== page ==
Speaking in the House of Commons, Boris Johnson detailed how measures will be relaxed in the coming weeks.
All schools will be reopened on 8 March, while outdoor meetings will be permitted as we move into spring.
However, hospitality and non-essential retail will not reopen before 12 April.
The latter includes hairdressers and other beauty salons. Here’s what we know so far about when they might reopen.
When will hairdressers reopen?
In England, hairdressers have been closed since the third national lockdown was imposed on 5 January.
They had previously been able to operate with Covid-secure measures in tier 1, 2, and 3 locations.
Now, while the easing of lockdown restrictions depends on a number of factors, such as infection rates, the government has said that hairdressers, along with other beauty salons, will not be permitted to reopen again before 12 April.
Welsh ministers have said they will discuss easing some coronavirus lockdown restrictions on non-essential retail in the coming weeks.
This week, Mark Drakeford said hairdressers could be among the non-essential shops to reopen on 15 March, but warned any easing would be gradual.
Can you still book a haircut?
Depending on what services your local hairdresser offers, you might be able to secure an appointment now to ensure that, when your hairdresser is permitted to reopen, you have a confirmed booking.
This might be advisable considering how popular hairdressing services were when they reopened in the summer, with reports of people lining up outside salons at midnight to ensure they were first in line for an appointment.
What rules will hairdressers have to abide by when they reopen?
Hairdressers, barbers and other “close contact services” are some of the hardest for the government to reopen due to the proximity between customers and employees. When they were permitted to open for services in July, that included treatments that “relate to cutting or treating hair on the head” but did not include services like nail salons and tanning.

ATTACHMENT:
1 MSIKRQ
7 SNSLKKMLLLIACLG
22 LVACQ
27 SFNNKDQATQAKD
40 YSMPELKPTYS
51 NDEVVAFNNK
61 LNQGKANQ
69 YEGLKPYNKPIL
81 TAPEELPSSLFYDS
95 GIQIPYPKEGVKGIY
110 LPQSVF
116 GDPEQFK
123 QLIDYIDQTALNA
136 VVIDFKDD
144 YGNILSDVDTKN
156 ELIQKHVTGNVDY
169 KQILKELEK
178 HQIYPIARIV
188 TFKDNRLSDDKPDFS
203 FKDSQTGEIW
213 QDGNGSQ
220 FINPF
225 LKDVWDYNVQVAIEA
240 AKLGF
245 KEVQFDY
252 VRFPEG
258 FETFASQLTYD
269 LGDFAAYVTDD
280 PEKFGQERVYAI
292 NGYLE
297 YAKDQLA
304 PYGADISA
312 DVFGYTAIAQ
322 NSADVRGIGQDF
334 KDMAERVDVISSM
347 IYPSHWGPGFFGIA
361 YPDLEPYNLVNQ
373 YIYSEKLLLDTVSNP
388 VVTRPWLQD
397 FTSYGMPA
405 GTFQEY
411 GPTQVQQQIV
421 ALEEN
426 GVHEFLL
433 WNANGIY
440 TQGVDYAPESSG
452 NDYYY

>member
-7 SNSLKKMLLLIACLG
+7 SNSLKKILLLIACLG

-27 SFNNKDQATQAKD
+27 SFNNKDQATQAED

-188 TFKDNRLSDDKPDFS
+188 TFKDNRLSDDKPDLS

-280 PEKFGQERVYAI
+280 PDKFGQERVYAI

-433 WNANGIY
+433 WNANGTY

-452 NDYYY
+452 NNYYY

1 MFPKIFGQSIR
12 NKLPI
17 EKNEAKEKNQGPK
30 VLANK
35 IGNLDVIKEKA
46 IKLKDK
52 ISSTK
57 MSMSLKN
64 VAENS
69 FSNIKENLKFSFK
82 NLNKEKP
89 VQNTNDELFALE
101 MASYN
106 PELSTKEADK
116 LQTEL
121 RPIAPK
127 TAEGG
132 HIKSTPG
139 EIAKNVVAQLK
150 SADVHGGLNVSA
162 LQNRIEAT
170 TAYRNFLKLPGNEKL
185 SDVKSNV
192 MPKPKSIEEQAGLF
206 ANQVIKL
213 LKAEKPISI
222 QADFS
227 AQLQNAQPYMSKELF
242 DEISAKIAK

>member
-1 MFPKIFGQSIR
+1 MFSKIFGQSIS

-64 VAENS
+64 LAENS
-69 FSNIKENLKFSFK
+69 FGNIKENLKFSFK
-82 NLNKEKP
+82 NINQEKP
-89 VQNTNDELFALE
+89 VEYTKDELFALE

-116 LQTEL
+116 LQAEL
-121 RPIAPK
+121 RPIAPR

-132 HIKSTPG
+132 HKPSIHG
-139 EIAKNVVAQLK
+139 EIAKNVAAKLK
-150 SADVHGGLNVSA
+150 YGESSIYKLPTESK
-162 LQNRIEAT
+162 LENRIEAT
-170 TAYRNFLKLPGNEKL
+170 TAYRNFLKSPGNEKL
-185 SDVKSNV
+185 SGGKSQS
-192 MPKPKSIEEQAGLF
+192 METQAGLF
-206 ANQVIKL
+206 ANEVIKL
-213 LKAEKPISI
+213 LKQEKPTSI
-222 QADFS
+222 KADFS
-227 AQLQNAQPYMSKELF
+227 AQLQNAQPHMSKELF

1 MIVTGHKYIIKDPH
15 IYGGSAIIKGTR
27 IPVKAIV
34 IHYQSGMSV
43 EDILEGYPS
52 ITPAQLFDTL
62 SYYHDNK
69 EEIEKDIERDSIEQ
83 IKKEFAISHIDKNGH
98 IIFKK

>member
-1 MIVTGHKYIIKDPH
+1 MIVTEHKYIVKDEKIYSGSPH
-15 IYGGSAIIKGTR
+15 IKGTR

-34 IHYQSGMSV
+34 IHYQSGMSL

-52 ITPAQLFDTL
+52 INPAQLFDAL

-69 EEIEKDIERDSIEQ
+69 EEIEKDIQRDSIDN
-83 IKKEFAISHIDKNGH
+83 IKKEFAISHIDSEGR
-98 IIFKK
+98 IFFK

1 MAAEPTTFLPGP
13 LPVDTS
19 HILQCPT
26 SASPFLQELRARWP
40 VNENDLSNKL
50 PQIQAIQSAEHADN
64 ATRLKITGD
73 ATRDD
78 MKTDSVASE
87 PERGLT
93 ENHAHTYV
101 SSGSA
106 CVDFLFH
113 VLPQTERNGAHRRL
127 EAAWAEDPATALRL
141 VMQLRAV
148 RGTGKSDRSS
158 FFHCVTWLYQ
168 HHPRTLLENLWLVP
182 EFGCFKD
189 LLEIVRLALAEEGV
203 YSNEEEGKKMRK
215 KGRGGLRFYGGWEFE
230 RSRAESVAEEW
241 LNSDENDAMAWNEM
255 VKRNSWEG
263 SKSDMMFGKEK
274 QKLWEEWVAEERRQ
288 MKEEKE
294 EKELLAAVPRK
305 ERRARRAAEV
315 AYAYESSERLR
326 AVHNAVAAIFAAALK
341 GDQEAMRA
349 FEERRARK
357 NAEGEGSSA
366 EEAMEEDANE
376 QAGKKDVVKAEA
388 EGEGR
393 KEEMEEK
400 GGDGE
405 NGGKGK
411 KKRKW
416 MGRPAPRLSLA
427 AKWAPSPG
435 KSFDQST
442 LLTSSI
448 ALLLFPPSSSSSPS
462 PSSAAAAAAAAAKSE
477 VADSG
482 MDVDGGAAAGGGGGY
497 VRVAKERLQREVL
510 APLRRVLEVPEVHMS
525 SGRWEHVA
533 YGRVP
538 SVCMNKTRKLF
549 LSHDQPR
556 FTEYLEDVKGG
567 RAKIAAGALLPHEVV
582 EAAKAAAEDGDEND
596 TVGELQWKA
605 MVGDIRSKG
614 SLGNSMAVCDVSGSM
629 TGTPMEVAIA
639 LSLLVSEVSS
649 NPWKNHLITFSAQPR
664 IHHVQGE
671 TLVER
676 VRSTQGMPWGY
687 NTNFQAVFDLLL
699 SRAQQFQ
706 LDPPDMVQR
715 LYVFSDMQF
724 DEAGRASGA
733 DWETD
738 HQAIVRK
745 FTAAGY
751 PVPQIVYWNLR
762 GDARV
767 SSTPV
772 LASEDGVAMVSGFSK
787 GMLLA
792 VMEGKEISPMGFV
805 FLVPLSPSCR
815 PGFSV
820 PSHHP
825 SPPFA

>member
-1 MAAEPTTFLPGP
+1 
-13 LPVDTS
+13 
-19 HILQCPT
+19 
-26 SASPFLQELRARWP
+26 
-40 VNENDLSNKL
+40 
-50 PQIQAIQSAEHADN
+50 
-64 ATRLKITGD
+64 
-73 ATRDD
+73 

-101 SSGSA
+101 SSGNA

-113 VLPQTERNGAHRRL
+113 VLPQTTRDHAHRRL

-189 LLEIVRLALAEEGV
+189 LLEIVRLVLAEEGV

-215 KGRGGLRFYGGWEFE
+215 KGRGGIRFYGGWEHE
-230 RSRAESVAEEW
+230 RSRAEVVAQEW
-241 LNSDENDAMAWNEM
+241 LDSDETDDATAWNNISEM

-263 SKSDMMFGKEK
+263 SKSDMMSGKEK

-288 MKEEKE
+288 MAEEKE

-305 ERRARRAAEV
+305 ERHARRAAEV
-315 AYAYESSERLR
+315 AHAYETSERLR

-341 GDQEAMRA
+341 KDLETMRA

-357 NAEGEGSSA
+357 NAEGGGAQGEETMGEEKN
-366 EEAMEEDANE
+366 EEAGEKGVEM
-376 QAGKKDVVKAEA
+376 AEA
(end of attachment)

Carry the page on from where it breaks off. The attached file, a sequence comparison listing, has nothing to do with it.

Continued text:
As social distancing is not possible when having your hair done, your hairdresser will likely have to wear a visor according to the government’s rules. Last time around, the National Hair and Beauty Federation also discouraged talking, and hairdressers were told to keep hair-cutting time to a minimum, and any face-to-face discussions will have to be side-to-side.
How safe are hairdressers and barbers?
Dr Simon Clarke, professor in microbiology at University of Reading, says: “You’re in close proximity to someone so there is a certain amount of risk - if they [hairdresser] are carrying the virus then a visor isn’t going to offer you complete protection because when they talk or breathe out that is directed downwards. There is no simple answer to these things you’ve got to weigh up the risks for yourself.”
Dr Robert Dingwall, professor of sociology at Nottingham Trent University and on the Department of Health’s Nervtag (New and Emerging Respiratory Virus Threats Group), which advises the Chief Medical Officer on the threat posed by new viruses, says: “Hairdressers do not spend a lot of time face-to-face with customers, the interaction is through the mirror normally. In a sense the customer’s best protection is having confidence in the standards of these places which are used to being sterile anyway.”
What can you do to keep safe when hairdressers reopen?
Wear a face mask - if you can. This is compulsory unless you’re medically exempt.
Consider getting a hairdresser to come to your house. Dr Clarke says that reduces risk in terms of lessening the number of people you come into contact with - but then you run the risk of that person bringing the virus into your home. You might want to consider an al-fresco garden cut if it isn’t raining, as the transmission risk is always lower outside.
Be aware of what you touch. Once again the best way to keep yourself safe is to rely on the basic principles the government has been reiterating for months, mostly keeping your hands clean. Dr Clarke recommends taking a bottle of hand sanitiser. You might want to take a book or paper of your own - make sure you are sensible about where you touch or put things down - including your mobile phone.